Over the course of the last year and a half, a series of unexpected circumstances have put me on a trajectory I never before could have imagined. In the fall of 2016, I returned to school to finish my Bachelor’s degree in Psychology and Social Science at Portland State University. I decided to take a course that first term back to academia taught by Dr. Bill Greisar, Ph.D. called “Cognitive Neuroscience of Memory,” and little did I know, that class would open me up to a world of neuroscience that I had never before been exposed to. During Spring term of 2017, I registered for another of Dr. Greisar’s courses — “Perception” — which he teaches in collaboration with Jeff Leake. Bill and Jeff, as they prefer to be called, also run NW Noggin, and through involvement with the 2017 March for Science, I found myself getting more and more involved with volunteering with the organization.
I had now found myself, through nothing but chance, visiting K-12 schools with other volunteers, teaching kids the little bit about neuroscience that I had learned, and simultaneously learning more about the brain than I could have ever imagined possible myself. During this same time, I had begun to experience some strange things with my body, including tingling and weakness on the right side of my body, especially my right hand and arm. Through a series of visits to various medical providers, I found myself being sent to get an MRI by a neurologist, followed by a lumbar puncture — also known as a spinal tap — and on May 30, 2017, I received a phone call that would shake the very foundation of my life.
It was late on a Wednesday morning, and my phone rang. My neurologist was on the other side of the line and I turned my speakerphone on so my partner could hear what he had to say. “I’m sorry to tell you this,” he began, “but your results came back and there is no doubt, you have multiple sclerosis.” He explained to me briefly that multiple sclerosis, or MS, is a neurological disorder where my immune system is attacking and destroying the myelin insulating my nerves. Because of my exposure to neuroanatomy from my studies in the university combined with my outreach to youth in K-12 schools, I knew exactly what he was talking about as he described it, and I held my partner’s hand and began to cry. “I want to see you sooner than we were originally scheduled for,” he said before telling me that he had fit me into a time slot the following week.”Finally,” he concluded, “between now and then, I highly encourage you to go to the website for the National MS Society and learn as much as you can.”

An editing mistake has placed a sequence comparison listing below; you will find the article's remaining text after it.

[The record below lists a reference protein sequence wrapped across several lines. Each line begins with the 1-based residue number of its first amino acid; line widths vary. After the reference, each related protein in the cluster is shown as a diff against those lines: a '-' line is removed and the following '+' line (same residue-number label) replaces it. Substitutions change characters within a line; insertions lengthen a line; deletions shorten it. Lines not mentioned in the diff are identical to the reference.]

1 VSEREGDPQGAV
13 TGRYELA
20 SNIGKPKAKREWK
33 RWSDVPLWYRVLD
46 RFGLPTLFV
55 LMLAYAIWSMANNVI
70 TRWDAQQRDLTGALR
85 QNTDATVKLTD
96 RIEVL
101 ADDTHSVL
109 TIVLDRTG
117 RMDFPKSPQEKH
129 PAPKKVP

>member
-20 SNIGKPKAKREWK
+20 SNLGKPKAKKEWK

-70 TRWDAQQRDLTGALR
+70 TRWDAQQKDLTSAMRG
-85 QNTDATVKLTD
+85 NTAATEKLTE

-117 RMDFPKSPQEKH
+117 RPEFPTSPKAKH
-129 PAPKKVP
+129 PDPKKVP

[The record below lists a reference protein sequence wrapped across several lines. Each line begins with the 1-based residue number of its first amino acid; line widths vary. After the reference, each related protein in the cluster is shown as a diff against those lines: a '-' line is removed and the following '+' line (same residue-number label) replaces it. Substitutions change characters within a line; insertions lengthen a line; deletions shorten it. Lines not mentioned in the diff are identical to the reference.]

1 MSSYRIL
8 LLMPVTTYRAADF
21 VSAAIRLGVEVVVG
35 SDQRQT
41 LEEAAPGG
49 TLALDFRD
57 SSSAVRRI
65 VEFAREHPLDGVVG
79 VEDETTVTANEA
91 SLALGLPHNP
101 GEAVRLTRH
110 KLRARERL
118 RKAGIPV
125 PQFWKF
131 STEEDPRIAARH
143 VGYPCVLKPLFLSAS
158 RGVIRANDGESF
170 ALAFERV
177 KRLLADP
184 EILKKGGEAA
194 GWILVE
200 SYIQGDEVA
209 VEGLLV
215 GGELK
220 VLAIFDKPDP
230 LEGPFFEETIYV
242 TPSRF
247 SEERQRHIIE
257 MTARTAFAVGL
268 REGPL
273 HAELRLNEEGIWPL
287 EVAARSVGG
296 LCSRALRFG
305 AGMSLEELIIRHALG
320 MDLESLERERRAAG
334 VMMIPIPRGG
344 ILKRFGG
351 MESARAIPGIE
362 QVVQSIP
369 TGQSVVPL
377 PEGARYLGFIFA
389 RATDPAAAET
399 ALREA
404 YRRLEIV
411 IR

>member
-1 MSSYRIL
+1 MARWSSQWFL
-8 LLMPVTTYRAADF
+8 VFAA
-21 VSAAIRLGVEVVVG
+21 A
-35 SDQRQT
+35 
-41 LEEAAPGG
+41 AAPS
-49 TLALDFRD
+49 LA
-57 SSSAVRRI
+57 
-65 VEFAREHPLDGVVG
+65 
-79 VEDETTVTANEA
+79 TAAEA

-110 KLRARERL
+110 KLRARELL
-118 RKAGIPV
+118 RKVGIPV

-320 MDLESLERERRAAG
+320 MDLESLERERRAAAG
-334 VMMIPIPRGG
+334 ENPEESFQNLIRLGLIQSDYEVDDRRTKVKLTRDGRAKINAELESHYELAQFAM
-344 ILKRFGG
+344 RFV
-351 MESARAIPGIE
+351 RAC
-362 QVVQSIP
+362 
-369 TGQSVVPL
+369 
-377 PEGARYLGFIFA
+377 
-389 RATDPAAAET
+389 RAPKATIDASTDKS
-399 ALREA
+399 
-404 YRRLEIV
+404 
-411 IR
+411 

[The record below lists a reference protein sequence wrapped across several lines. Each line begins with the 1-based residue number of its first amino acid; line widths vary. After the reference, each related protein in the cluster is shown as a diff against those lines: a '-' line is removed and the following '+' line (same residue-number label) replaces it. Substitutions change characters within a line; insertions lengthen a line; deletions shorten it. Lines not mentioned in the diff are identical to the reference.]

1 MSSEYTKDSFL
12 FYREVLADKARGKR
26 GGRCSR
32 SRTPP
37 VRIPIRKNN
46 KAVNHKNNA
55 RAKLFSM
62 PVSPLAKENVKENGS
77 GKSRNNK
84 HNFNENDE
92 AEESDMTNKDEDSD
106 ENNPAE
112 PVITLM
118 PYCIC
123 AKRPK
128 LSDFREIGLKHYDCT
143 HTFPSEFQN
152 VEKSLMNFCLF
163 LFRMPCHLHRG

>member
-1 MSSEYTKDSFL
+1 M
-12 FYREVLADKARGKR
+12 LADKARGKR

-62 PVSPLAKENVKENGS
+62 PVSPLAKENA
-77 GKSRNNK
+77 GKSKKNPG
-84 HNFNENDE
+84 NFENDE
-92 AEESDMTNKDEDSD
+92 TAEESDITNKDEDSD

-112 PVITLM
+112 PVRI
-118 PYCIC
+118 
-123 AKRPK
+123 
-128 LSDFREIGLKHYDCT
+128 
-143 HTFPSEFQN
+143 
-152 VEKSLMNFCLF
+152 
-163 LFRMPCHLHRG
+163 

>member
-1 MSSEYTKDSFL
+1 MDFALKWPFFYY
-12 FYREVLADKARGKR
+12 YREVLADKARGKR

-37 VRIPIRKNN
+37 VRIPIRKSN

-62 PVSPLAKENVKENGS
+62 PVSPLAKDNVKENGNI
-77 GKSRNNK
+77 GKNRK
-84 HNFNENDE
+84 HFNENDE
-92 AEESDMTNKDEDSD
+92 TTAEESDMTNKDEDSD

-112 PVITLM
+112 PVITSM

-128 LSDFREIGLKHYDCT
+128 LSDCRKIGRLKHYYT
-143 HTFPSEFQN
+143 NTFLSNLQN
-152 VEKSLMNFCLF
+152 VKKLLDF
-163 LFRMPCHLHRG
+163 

I had, without ever having been able to foresee it, found myself in a unique position where I had been desperately searching for a new direction with my studies, I had serendipitously began learning and teaching about the brain and had developed a strong desire to do something with my life that could use this knowledge, and I was being diagnosed with a disorder that affects the same things that I had been studying. I knew then and there that whatever I was meant to do, working to learn more about and helping contribute to the body of knowledge related to MS was going to be a big part of that.
In autumn of 2017, as the heat of summer loosened its grip, I again found myself in Dr. Greisar’s lecture hall, but this time playing dual roles. 3 days a week I would spend my mornings working as a teaching assistant for 2 of his courses, and then I would switch back to my role as a student in the afternoons as I attended his “Intro to Neurophysiological Psychology” lectures. I also started volunteering with the National MS Society and reading everything I could find on MS.
Things changed yet again for me earlier this year after a chance communication introduced me to Dr. Jacqueline Bernard, M.D., F.A.A.N., associate professor of neurology at the Oregon Health and Science University School of Medicine, physician, and researcher at the OHSU Multiple Sclerosis Center. I had been awarded the opportunity to do a research project through the McNair Scholars program, and Dr. Bernard graciously agreed to serve as my mentor. I am now preparing to conduct my own research at OHSU looking at depression in multiple sclerosis, with the intention of having it published in an academic journal and presented at a conference either later this year or early in 2019. This is, I hope, only the first step on a journey with much more research ahead.
This year I have also been accepted onto the NW Noggin Resource Council as the resource council member for MS research and I have continued my involvement with the National MS Society, including volunteering and fundraising for this year’s Walk MS event a few weeks ago and the upcoming Bike MS event taking place this coming August (if you would like to support the cause, you can make a donation here). Living with MS is not always easy, but it has opened me up to a world of opportunities I could never have fathomed, and it has given me both a direction in my studies and academic career, but also an incentive to work to improve my own health in an effort to maximize my quality of life. Being diagnosed with MS has given me a chance to devote my life and use my experiences to raise awareness about MS, write about MS, research MS, and most importantly, change the lives of others living with MS for the better.